How do SpaceX’s Starlink satellites work?
SpaceX’s Starlink satellites will bring cheap and fast internet connections to areas that are currently underserved. As more countries are implementing laws that make the internet a basic human right, the demand for connecting millions of people will increase too. As many places are not accessible to lay down fiber cables and other infrastructure, they are still not connected. Starlink satellites will fix this tenacious issue once and for all.Embed from Getty Images
SpaceX initially planned to launch only 12,000 satellites. However, later it sought permission to launch 30,000 satellites into space. There were rumors that eventually the company might need to launch as many as 42,000 satellites into space, causing an enormous amount of space debris. So far, SpaceX has launched about 60 micro-satellites into space. Starlink satellites may provide cheap and fast internet connections to a large number of people.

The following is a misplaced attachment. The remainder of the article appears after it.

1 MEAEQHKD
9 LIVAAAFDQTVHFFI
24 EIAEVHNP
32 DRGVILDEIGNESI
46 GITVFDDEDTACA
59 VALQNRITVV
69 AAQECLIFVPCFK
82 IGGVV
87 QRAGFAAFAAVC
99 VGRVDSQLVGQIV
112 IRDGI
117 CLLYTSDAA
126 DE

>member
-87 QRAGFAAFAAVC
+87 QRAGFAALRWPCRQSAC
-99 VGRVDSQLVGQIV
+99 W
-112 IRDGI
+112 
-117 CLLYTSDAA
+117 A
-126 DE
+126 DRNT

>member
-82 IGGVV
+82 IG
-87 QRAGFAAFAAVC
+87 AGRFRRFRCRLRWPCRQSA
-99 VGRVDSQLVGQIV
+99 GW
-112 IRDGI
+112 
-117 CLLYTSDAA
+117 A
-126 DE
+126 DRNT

Some people are obviously not happy
There are many people who have raised concerns about SpaceX’s ambitious plans. This includes astronomers and ethicists as well.
- Alex Parker, a noted astronomer, feared that a large number of satellites in the space could block our view of stars due to light pollution.
- Space debris may increase, and cause damage to the International Space Station and other scientific objects in the space launched by different space agencies
- Space debris could also result in Kessler Syndrome. This theory proposes that a growing amount of space debris will increase satellite collisions and delay access to space for hundreds of years.
Will the satellites replace existing cables?
While it is impressive that SpaceX’s Starlink satellites can make the internet cheaper and faster, there also seem to be a number of practical problems. Light pollution is a real issue and may hinder astronomical research efforts. However, Elon Musk is a seasoned tech entrepreneur and probably knows what he is doing. We only need to wait and watch in order to see if these fancy satellites will soon replace fiber cables laid under the oceans of the world.